In other words, when a user initiates a call at pay phone 26, first a dial tone is placed on the ear piece of the hand set of phone 26 by central office 20. The user deposits a prescribed amount of money and dials the number. Central office 20 passes the number and any other relevant information to tandem switch 16 and tandem switch 16 selects the least cost long distance carrier on public switched network 14. At the other end of the call, not illustrated in FIG. 1, the terminal end of the public switched network initiates certain answer supervision information signals typically back on the E & M wire pair of the E & M communications line. These signals may represent that the phone at the called end has been taken off the hook to be answered. This answer supervision information signal on the E & M wire pair is typically blocked by tandem switch 16 and, hence, no indication is provided to pay phone 26 that the called phone had been answered. ASDU 10 solves this problem by monitoring or detecting the condition on the E & M pair of line 18, converting that information into a coded answer supervision signal and placing that information on communications line 30 extending between ASDU 10 and tandem switch 16. Therefore, answer supervision signals are present whenever a communications link is established. As used herein, the term "a communications link is established" refers to an electronic linkage wherein ringing signals, voice representative signals, disconnect signals, busy signals or other telephone communication linkage signals are present between a calling phone, such as pay phone 26, and a called phone. The coded answer supervision signals are applied via tandem switch 16 and central office 20 to loop start line 28 running to pay phone 26. Decoder 12 decodes those answer supervision signals and applies on the loop start line 28 the appropriate answer supervision information signs thereby notifying pay phone 26 that the hand set at the called end has been lifted, that the called telephone is busy, or other significant information. Pay phone 26 will then accept the requisite amount of money if the called party has lifted the hand set at the called phone.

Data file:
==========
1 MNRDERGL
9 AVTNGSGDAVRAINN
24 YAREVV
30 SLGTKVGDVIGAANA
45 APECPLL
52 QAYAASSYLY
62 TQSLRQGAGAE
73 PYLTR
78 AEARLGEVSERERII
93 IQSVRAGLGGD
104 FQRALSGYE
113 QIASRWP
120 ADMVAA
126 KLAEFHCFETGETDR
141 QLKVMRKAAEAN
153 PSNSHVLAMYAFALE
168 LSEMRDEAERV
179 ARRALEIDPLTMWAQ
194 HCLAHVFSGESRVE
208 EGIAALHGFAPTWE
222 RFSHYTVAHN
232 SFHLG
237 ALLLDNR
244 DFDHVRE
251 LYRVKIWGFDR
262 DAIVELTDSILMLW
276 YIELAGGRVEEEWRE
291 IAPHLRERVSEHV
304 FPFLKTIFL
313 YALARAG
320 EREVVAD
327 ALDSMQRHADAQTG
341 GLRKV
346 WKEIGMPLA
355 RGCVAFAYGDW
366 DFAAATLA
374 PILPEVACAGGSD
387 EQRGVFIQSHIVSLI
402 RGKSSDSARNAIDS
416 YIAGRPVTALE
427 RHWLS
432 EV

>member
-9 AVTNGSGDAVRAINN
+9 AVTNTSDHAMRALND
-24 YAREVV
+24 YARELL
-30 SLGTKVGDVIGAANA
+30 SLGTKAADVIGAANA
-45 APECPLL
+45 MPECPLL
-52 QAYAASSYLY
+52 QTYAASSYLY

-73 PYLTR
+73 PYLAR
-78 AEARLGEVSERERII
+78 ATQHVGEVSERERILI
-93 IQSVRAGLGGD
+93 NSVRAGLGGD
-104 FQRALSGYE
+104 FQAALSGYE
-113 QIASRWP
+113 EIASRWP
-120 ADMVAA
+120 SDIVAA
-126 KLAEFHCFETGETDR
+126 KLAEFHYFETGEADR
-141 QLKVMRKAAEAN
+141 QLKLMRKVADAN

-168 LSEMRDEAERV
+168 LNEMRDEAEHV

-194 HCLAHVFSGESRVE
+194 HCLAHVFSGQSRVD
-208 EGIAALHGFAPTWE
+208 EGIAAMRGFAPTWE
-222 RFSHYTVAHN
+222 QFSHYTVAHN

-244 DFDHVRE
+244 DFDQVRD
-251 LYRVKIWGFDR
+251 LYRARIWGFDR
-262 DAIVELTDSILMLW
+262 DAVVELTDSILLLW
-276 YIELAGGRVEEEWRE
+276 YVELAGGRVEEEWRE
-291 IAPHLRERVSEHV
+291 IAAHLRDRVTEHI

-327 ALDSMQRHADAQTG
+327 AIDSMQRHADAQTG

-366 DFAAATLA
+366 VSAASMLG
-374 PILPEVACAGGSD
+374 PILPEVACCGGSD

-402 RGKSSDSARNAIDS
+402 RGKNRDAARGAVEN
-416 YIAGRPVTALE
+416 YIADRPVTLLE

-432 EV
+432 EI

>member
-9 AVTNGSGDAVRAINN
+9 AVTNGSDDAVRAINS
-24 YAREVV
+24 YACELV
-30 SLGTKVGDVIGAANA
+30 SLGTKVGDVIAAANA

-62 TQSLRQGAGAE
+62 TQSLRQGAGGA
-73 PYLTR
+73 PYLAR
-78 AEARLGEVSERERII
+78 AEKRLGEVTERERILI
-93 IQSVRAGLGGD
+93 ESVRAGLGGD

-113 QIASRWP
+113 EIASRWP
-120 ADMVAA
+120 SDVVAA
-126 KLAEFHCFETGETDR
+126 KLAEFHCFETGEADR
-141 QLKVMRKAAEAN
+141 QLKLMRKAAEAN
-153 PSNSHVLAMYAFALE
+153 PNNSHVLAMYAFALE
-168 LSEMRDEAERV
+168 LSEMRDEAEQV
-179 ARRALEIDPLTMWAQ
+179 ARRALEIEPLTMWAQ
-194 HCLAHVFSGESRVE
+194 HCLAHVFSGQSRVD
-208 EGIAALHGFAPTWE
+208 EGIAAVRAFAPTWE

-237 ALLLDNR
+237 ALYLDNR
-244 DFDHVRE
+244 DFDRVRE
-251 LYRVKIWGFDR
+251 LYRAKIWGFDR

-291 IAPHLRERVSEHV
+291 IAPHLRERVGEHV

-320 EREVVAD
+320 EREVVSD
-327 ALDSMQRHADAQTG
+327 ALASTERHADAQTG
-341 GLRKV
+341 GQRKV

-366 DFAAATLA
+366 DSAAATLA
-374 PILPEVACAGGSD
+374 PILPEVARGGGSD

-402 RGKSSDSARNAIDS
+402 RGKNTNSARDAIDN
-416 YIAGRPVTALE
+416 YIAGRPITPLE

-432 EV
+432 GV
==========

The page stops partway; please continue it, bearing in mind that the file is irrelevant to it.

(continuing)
FIG. 2 illustrates, in block diagram form, a more detailed presentation of ASDU 10. In this illustration, exemplary line 18 has been subdivided such that line 18a represents the ring and tip wires and line 18b represents the E & M wire pair. Detector 32 monitors E & M wire pair 18b. This monitoring occurs on other E & M wire pairs by detectors 34, 36, 38, 40, 42 and 44. In this embodiment, the ASDU 10 is embodied as an active microprocessor that includes central processing unit (CPU) 46 coupled to memory 48. Bus 50 links all of the detectors 32, 34, 36, 38, 40, 42 and 44 to CPU 46. Generally, CPU 46 polls the detectors and each detector has a status line indicating whether an answer supervision information signal has been sensed at its input. In the presence of an answer supervision information signal on E & M wire pair 18b, detector 32 raises a status flag, CPU 46 obtains the data, that is coded uniquely to the active microprocessor system, over bus 50, and determines which coded answer supervision signal is to be generated based upon information stored in memory 48. Memory 48 may be RAM or ROM. Tone generator 54 generates the appropriate DTMF tone. The output of generator 54 is applied through switch 50 that is diagrammatically illustrated in FIG. 2. Line 18a, representing the tip and ring wire pair, is coupled to line 52. Line 52 leads to tandem switch 16 and ultimately to pay phone 26. Generally, voice communications are passed through line 52 and line 18a. Switch 50 selects the proper communications line that is associated with each one of the E & M wire pair. The ASDU converts the answer supervision information signals on E & M wire pair 18b and in this instance instructs tone generator 54 to produce a DTMF tone signal corresponding to A, B, C or D. As is known in the industry, there are 16 tones in the DTMF set but only 12 tones are used by the telephone system. Therefore, the answer supervision detection sub-system utilizes the unused DTMF tones. The DTMF tones representing coded answer supervision signals are placed on line 52 based upon the movement of switch 50.